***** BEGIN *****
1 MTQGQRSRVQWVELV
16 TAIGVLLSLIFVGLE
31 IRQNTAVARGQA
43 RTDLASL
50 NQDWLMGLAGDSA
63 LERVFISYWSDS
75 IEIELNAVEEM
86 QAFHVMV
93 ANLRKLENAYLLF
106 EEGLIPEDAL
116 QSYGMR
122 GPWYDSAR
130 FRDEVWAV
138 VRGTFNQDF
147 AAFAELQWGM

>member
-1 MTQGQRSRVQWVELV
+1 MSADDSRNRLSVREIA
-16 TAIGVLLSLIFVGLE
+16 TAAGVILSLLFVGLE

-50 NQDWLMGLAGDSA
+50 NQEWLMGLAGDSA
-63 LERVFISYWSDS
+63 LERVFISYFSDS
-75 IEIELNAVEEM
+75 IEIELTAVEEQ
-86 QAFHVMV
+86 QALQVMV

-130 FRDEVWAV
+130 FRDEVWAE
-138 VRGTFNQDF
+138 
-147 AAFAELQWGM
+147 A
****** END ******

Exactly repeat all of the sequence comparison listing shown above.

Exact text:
1 MTQGQRSRVQWVELV
16 TAIGVLLSLIFVGLE
31 IRQNTAVARGQA
43 RTDLASL
50 NQDWLMGLAGDSA
63 LERVFISYWSDS
75 IEIELNAVEEM
86 QAFHVMV
93 ANLRKLENAYLLF
106 EEGLIPEDAL
116 QSYGMR
122 GPWYDSAR
130 FRDEVWAV
138 VRGTFNQDF
147 AAFAELQWGM

>member
-1 MTQGQRSRVQWVELV
+1 MSADDSRNRLSVREIA
-16 TAIGVLLSLIFVGLE
+16 TAAGVILSLLFVGLE

-50 NQDWLMGLAGDSA
+50 NQEWLMGLAGDSA
-63 LERVFISYWSDS
+63 LERVFISYFSDS
-75 IEIELNAVEEM
+75 IEIELTAVEEQ
-86 QAFHVMV
+86 QALQVMV

-130 FRDEVWAV
+130 FRDEVWAE
-138 VRGTFNQDF
+138 
-147 AAFAELQWGM
+147 A